Gratitude Resentment and Appreciation Test (GRAT) (Revised GRAT and Short Form GRAT)

Author of Tool: 

Watkins, P. C., Woodward, K., Stone, T., & Kolts, R. L.

Key references: 

Watkins, P. C., Woodward, K., Stone, T., & Kolts, R. L. (2003). Gratitude and happiness: Development of a measure of gratitude, and relationship with subjective well-being. Social Behavior & Personality: An International Journal, 31, 431-452.

Primary use / Purpose: 

The GRAT was designed to measure an individual’s dispositional gratitude.


The authors proposed several traits that that a grateful person would exhibit. A grateful person would not feel deprived in life, they would have a sense of abundance. They would acknowledge the contribution of others to their success and well-being, would appreciate life’s simple pleasures, and would acknowledge the importance of experiencing and expressing gratitude. Their conceptualisation of gratitude was shown to correlate with measures of subjective well-being and positive affect.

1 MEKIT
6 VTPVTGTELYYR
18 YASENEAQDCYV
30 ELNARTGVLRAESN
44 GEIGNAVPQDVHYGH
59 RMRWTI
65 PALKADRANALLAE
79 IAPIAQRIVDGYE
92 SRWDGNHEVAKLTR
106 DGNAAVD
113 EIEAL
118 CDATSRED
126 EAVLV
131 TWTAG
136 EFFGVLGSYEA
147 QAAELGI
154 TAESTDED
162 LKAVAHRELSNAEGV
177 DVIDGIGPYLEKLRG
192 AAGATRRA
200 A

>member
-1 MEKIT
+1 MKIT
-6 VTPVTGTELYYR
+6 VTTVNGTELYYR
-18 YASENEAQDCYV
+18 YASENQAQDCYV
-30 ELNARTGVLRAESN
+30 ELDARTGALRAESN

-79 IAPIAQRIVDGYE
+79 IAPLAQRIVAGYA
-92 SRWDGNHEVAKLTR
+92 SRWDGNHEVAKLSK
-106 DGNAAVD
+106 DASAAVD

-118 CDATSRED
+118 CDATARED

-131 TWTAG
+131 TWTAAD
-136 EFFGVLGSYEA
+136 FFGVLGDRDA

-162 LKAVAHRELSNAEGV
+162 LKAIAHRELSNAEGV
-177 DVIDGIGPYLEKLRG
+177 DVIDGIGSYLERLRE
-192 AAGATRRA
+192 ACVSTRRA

The revised Gratitude Resentment and Appreciation Test (GRAT) consists of 44 items measuring these characteristics. The short-form GRAT consists of 16 items. Both scales are rated on a nine point scale from I strongly disagree to I strongly agree with the statement.


The revised GRAT has been shown to have good internal consistency, factorial validity, construct validity, and temporal stability (Watkins et al., 2003)



Microsoft Office document iconRevised GRATMicrosoft Office document iconRevised GRAT scoring instructionsMicrosoft Office document iconShort Form GRATMicrosoft Office document iconScoring Short Form GRAT

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